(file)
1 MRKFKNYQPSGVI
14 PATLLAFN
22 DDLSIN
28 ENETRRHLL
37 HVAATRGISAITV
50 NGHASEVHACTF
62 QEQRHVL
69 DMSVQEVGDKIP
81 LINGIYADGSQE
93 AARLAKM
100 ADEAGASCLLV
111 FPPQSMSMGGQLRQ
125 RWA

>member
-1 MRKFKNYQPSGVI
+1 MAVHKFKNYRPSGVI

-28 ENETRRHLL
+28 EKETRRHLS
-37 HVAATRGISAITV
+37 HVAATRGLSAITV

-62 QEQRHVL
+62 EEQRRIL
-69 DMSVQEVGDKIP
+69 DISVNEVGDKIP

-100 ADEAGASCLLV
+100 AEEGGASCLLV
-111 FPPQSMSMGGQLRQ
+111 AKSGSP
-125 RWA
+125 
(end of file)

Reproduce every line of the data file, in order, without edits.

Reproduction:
1 MRKFKNYQPSGVI
14 PATLLAFN
22 DDLSIN
28 ENETRRHLL
37 HVAATRGISAITV
50 NGHASEVHACTF
62 QEQRHVL
69 DMSVQEVGDKIP
81 LINGIYADGSQE
93 AARLAKM
100 ADEAGASCLLV
111 FPPQSMSMGGQLRQ
125 RWA

>member
-1 MRKFKNYQPSGVI
+1 MAVHKFKNYRPSGVI

-28 ENETRRHLL
+28 EKETRRHLS
-37 HVAATRGISAITV
+37 HVAATRGLSAITV

-62 QEQRHVL
+62 EEQRRIL
-69 DMSVQEVGDKIP
+69 DISVNEVGDKIP

-100 ADEAGASCLLV
+100 AEEGGASCLLV
-111 FPPQSMSMGGQLRQ
+111 AKSGSP
-125 RWA
+125 